Councilmember Beckstrand stated comments and feedback had been received from the County that state they are in favor of the efforts that the City is going to. She said State funding is not available for anything under a forty acre parcel, but there is if there are two or more contiguous properties totaling up to forty acres. She stated they had wanted to provide something for parcels of smaller acreage and that would be where the term easements and temporary easements would come in. 

Councilmember Hill asked if there had been anyone else that would take the density that would come in form of the TAC credits. Mr. Oshinsky stated that other cities have been very receptive toward this. 

Evelyn Stivers, East Bay Field Representative, Greenbelt Alliance, felt that it was good that the City was looking at a program to protect Ag. lands, but that programs like this cannot replace good urban planning and land use decisions. They are generally in support of programs like this but felt there are barriers that can keep this program from being effective such as; term easements, no federal tax incentives for land owners, the department of conservation requires that easements be perpetual in order to receive funding. She felt that the investment of money and time are the same for term easements and permanent easements; so a large amount of money shouldn’t be put into a program that does not offer permanent protection. She also felt the minimum parcel size could be a problem, preventing people from participating. 

Al Courchesne, Frog Hollow Farm, felt the program was a step in the right direction, but that the forty-acre minimum would make the program meaningless because it is excludes approximately ninety-percent of the land. He felt the program needs to be broad based and inclusionary. He stated the size of the board needed to be increased so that everyone was represented. 

Councilmember Beckstrand stated this program does not rule out smaller parcel sizes; that there were state funds available for various combinations of properties or single properties. The most readily available funding is from the state for permanent easements do require the forty-acres or contiguous parcels. 

Mr. Oshinsky stated the program allows parcels to be put together to meet the forty-acre minimum. 

Mr. Rhodes said the State Department of Conservation does not have a specific requirement on size that they look at transactions one at a time and make a determination about any special conditions, such as how strategic the location is. 

There was discussion regarding the forty-acre size and the funding available for parcels that are smaller than forty-acres.

Mike Donnelly, Harris Apple Ranch, asked if there had to be one owner on the contiguous lands or if it could be a conglomerate.

Councilmember Petrovich stated there does not have to be a single owner it can be many.

Richard Vrmeer, 510 Hoffman Lane, felt there were many things to compliment the city on regarding the program. He felt there are critical elements that weaken the program that are unnecessary such as the minimum parcel size and the board should be broadened. He also felt that paying someone not to develop land that they can’t develop anyway, because it is in the Ag. core. is something that should not be done.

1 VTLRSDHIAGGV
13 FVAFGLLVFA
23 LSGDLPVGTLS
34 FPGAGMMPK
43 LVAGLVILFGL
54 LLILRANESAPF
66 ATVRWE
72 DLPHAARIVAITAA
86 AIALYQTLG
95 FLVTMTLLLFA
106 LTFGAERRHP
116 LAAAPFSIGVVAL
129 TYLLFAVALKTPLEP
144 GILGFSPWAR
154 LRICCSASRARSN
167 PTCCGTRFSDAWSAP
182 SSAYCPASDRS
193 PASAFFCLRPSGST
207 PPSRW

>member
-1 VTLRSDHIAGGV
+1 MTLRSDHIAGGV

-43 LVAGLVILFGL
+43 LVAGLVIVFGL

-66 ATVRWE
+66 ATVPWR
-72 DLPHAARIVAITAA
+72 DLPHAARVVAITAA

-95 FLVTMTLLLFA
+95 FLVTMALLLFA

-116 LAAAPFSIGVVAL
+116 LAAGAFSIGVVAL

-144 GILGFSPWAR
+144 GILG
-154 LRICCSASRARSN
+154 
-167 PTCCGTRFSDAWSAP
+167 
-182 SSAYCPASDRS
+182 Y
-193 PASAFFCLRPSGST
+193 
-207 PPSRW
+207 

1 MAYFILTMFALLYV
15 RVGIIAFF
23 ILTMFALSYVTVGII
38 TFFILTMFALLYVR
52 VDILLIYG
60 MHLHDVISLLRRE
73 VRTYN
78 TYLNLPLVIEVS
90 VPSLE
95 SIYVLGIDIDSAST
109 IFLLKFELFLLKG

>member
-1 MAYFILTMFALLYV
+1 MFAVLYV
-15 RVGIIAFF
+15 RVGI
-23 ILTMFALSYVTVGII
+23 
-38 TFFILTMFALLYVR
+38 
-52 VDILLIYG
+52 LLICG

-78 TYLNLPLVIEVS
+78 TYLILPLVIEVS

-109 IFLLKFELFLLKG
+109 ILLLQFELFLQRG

Len DelChiaro, Farmer, felt this program would protect open space not help save Ag. lands. 

Lawrence Hillburn, 280 Eureka, asked what the definition of contiguous is and if there could be a street between the properties.

Mr. Oshinsky stated the interpretation of that would be up to the land trust when they review individual applications to enter into the conservation easements. 

Councilmember Beckstrand asked if land trust were to put this together but if this parcel is applying for state funding then that determination would actually lie with the state. 

Mr. Oshinsky stated the property owner would not be applying to the state; it would be the land trust that applies to the state. When the applicants are reviewed, they then rate them and rank them. 

Tom Bloomfleild stated that eighty percent of landowners are opposed to this. 

Councilmember Gomes asked why he felt eighty-percent of landowners were opposed to this. 

Mr. Bloomfield stated it could negatively affect property values, and that it is not going to enhance Ag. lands. 

Councilmember Hill asked if there were two similar parcels and one participates and one did not, would there be a differential between the property values. 

Mr. Bloomfield felt that if other parcels boxed off one parcel it could affect the ability of a developer or anyone coming into that property to receive water, sewer, and power. He felt the limit of forty-acre parcel size should remain in the program. 

Laine Lawrence stated she was concerned with term easements and the forty-acre parcel requirement. If the program is to preserve Ag. lands, that buying term easements would be the best resource.

Councilmember Beckstrand commented on the concerns regarding term easements. It was done because county boards change with elections and it is the City’s interest to preserve the Ag. areas as long as possible. 

Councilmember Hill asked that staff bring back an analysis of comparisons of cities or counties that have adopted similar ordinances where they have allowed certain properties to go into permanent easements versus properties that have stayed out, and what that would do to property values and if there had been litigation. He would also like to see what the County’s stand is on this issue. 

Frank Souza felt there are many properties that are not being farmed that are contiguous, that would qualify for the program. He felt that most farmers are against the program. 

It was moved/seconded by Beckstrand/Gomes to leave the Public Hearing for Item No. 4 open and continue to item to the meeting of August 28, 2001. Motion carried with Mayor McPoland being absent.

There being no further business the meeting was adjourned at 8:30 p.m.

Margaret Wimberly, Administrative Assistant II

City Administration